Here are some changes regarding charitable contributions:

Haiti Relief Donations Qualify for Immediate Tax Relief

People who give to charities providing earthquake relief in Haiti can claim these donations on the tax return they are completing this season, according to the Internal Revenue Service. Taxpayers who itemize deductions on their 2009 return qualify for this special tax relief provision, enacted Jan. 22. Only cash contributions made to these charities after Jan. 11, 2010, and before March 1, 2010, are eligible. This includes contributions made by text message, check, credit card or debit card.

New opportunity to convert to Roth IRA.

This year is a pivotal one for retirement planning, as it is the first year in which taxpayers may convert funds in regular IRAs (as well as qualified plan funds) to Roth IRAs regardless of their income level. Such a conversion may be desirable because distributions from Roth IRAs may be tax-free if several conditions are met, and a Roth IRA owner does not have to commence lifetime required minimum distributions (RMDs) from Roth IRAs after he or she reaches age 70 1/2. However, even if Roth distributions are tax-free, a 10% penalty may apply. Plus, the conversion itself will be fully taxed, assuming the rollover is being made with pre-tax dollars (money that was deductible when contributed to an IRA, or money that wasn't taxed to an employee when contributed to the qualified employer sponsored retirement plan) and the earnings on those pre-tax dollars. For example, an individual in the 28% federal tax bracket who rolls over $100,000 from a regular IRA funded entirely with deductible dollars to a Roth IRA will owe $28,000 of tax. So the individual would be paying tax now for the future privilege of tax-free withdrawals, and freedom from the RMD rules.

Homebuyer credit extended and liberalized.

A new law enacted last November extended and generally liberalized the tax credit for first-time homebuyers, making it a much more flexible tax-saving tool. Before the new law, the credit was to have expired for homes purchased after Nov. 30, 2009. The new law extended the credit to apply to a principal residence bought before May 1, 2010; it also applies to a principal residence bought before July 1, 2010 by a person who enters into a written binding contract before May 1, 2010, to close on the purchase of the principal residence before July 1, 2010. Also, effective for purchases after Nov. 6, 2009, the new law allows existing homeowners who meet certain conditions to qualify for a reduced credit of up to $6,500. For purchases after Nov. 6, 2009, the phaseout rules have been eased. These are the rules that cause the credit to be reduced or eliminated as modified adjusted gross income exceeds certain levels. Much higher income levels are now allowed before there is any reduction of the credit. On the negative side, a credit cannot be claimed for a home whose purchase price exceeds $800,000. In addition, the new law included some crackdowns designed to prevent abuse of the credit.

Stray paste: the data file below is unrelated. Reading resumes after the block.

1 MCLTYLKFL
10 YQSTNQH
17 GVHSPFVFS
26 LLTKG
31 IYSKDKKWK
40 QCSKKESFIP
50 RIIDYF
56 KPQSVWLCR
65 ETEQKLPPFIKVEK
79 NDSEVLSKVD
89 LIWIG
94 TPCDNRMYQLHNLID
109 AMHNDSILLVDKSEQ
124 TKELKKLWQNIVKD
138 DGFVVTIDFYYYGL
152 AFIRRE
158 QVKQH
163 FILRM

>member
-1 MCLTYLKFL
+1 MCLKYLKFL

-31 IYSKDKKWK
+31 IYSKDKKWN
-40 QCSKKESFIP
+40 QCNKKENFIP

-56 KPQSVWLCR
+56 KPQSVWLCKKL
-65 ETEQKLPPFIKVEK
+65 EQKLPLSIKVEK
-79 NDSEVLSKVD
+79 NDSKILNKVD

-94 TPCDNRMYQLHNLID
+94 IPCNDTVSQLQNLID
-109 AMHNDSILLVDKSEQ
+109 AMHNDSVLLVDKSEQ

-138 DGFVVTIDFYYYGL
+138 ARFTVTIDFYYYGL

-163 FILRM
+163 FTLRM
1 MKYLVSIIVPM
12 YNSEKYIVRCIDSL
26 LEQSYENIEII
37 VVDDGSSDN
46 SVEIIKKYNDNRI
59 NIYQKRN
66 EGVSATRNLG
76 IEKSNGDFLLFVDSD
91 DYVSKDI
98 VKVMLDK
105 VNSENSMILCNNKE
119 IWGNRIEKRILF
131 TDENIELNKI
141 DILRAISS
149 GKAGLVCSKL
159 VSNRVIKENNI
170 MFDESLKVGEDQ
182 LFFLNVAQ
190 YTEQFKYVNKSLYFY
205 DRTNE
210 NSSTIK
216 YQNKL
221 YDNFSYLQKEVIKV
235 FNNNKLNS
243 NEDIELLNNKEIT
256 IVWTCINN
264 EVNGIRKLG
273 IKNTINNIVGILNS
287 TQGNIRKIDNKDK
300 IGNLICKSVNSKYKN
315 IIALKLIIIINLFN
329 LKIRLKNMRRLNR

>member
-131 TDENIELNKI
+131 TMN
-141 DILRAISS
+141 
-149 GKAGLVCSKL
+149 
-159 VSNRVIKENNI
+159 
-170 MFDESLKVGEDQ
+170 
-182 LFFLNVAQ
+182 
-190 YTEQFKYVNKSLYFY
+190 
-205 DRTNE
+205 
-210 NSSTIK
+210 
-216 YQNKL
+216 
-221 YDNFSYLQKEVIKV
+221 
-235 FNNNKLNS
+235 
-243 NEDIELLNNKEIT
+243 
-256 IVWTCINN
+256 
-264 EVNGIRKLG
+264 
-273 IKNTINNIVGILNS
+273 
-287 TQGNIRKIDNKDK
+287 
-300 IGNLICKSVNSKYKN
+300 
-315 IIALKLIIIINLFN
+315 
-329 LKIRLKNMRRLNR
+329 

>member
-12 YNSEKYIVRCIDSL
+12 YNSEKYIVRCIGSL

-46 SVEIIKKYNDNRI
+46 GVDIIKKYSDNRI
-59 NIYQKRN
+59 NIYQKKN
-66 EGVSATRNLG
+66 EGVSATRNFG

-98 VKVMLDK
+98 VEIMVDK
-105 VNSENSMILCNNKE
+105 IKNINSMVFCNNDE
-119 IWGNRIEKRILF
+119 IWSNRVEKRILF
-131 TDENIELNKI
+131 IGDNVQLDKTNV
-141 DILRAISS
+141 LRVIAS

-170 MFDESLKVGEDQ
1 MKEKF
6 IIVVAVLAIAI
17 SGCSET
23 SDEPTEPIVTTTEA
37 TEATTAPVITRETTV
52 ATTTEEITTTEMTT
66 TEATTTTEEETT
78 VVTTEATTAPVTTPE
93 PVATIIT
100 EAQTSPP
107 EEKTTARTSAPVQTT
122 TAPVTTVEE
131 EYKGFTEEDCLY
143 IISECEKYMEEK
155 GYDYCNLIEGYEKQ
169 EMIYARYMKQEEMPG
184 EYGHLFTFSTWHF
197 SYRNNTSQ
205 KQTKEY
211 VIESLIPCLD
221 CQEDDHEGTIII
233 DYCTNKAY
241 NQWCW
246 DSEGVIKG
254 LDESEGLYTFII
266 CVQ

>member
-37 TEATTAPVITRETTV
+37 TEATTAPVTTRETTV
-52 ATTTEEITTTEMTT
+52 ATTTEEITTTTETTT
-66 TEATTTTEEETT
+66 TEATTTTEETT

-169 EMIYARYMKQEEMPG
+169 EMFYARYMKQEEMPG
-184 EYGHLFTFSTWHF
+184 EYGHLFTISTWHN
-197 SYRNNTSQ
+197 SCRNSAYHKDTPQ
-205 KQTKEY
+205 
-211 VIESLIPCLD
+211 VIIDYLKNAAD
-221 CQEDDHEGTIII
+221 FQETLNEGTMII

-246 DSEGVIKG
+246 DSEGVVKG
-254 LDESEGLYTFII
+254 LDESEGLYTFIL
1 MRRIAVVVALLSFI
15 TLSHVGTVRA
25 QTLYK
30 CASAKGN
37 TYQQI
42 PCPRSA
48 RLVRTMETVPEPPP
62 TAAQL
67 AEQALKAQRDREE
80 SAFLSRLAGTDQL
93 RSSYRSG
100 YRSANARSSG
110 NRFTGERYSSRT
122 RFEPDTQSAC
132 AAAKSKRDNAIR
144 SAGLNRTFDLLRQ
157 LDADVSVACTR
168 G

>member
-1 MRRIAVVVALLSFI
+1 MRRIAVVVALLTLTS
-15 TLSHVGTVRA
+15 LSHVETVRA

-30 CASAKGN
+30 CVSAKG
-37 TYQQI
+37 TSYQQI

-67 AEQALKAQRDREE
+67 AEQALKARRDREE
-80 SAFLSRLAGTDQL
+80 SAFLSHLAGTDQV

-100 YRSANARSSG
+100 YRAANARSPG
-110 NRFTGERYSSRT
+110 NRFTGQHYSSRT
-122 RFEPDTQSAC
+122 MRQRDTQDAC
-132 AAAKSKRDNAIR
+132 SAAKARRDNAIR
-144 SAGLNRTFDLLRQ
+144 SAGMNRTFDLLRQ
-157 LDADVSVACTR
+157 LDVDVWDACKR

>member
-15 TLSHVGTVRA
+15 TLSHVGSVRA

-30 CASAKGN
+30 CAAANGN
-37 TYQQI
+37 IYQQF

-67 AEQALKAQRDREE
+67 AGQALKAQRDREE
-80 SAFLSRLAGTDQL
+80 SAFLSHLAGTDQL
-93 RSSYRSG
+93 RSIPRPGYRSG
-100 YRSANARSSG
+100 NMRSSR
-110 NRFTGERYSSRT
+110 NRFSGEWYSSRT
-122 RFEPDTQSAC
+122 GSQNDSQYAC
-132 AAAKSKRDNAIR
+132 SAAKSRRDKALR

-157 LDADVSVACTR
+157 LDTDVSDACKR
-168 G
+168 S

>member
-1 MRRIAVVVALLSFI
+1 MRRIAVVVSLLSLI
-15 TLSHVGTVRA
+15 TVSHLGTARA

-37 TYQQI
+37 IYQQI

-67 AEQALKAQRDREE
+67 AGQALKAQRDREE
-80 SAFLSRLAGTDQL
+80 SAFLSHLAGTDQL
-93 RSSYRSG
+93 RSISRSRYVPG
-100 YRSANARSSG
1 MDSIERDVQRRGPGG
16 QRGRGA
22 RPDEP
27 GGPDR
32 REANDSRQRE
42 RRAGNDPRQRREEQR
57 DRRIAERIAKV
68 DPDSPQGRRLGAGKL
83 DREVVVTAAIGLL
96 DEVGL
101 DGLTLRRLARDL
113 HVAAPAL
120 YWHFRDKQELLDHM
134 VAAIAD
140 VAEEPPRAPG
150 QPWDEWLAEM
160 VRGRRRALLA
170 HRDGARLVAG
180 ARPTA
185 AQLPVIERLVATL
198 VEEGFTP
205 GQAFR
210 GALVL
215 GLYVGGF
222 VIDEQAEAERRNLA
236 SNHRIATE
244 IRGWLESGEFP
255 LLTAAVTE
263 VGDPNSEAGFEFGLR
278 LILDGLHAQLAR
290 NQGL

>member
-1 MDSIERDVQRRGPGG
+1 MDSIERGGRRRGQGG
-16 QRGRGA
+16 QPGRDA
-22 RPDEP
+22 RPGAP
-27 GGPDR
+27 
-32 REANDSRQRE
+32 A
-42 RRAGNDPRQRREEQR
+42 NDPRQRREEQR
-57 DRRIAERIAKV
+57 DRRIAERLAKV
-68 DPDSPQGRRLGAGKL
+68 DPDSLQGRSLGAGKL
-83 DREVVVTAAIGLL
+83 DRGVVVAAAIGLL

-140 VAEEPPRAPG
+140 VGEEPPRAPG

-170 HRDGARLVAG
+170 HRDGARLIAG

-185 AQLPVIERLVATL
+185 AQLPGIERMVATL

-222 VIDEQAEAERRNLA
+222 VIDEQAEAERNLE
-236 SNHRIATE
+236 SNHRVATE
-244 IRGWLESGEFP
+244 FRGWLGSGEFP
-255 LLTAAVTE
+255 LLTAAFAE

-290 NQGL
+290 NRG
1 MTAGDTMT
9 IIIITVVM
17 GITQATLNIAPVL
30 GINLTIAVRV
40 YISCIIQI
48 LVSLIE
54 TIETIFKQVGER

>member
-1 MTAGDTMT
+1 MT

New lease on life for COBRA subsidy.

In December of last year, the 65% COBRA premium subsidy that was enacted in February of 2009 got a new lease on life. Under the original provision, employees who were involuntarily terminated after Aug. 31, 2008 and before Jan. 1, 2010, and who elected COBRA health continuation coverage, became entitled to receive a 65% subsidy on their COBRA premiums. For periods of COBRA coverage beginning after Feb. 16, 2009, the involuntarily terminated employee was treated as having paid the required COBRA premium if the individual paid 35% of the premium amount. The employer (or, in some cases, multiemployer health plan or insurer) could recover the other 65% by taking the subsidy amount as a credit on its quarterly employment tax return. The December 2009 legislation added another six months to the maximum period that the COBRA subsidy can run (i.e., to a total of 15 months). In addition, it extended the up-to-15 month COBRA premium subsidy to workers (and their eligible family members) who lose their jobs during the first two months of 2010.

Standard mileage rates down for 2010.

The optional mileage allowance for owned or leased autos (including vans, pickups or panel trucks) is 50¢  per mile for business travel after 2009. That's 5¢ less than the 55¢ allowance for business mileage during 2009. Further, the rate for using a car to get medical care or in connection with a move that qualifies for the moving expense deduction is 16.5¢ per mile, down 7.5¢ from the 24¢ per mile allowance for 2009.

The information provided here is intended only for general information purposes only, not as specific advice for any factual situation. Please contact us if you have questions regarding a specific situation.